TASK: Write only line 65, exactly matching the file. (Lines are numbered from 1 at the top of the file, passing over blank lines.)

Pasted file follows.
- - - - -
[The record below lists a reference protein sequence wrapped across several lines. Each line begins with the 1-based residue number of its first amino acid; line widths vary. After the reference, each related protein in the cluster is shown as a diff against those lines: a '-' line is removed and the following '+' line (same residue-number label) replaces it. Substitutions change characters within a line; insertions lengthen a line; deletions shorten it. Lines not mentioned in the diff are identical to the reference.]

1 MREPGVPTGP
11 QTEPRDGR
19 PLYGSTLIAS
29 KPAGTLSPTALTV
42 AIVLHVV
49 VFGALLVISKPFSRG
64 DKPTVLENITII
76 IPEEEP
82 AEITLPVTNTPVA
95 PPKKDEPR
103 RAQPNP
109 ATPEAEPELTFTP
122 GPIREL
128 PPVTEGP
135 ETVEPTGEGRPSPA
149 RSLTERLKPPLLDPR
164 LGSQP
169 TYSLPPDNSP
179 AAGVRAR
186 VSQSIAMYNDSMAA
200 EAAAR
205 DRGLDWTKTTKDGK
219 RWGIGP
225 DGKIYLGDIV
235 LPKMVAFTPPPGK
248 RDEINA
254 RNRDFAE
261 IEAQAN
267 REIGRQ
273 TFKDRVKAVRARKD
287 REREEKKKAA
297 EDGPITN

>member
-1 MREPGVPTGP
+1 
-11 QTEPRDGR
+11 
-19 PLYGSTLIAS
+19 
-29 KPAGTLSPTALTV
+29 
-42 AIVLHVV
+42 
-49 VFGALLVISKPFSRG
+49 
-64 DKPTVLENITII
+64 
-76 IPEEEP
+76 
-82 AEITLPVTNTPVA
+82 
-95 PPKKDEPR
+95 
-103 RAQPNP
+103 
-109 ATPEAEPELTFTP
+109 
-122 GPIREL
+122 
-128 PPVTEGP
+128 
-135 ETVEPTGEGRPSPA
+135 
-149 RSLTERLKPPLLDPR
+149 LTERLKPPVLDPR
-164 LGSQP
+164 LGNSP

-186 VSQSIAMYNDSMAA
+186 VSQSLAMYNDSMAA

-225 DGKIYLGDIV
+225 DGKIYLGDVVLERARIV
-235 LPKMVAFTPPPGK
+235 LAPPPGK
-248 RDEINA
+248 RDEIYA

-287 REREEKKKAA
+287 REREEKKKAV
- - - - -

-149 RSLTERLKPPLLDPR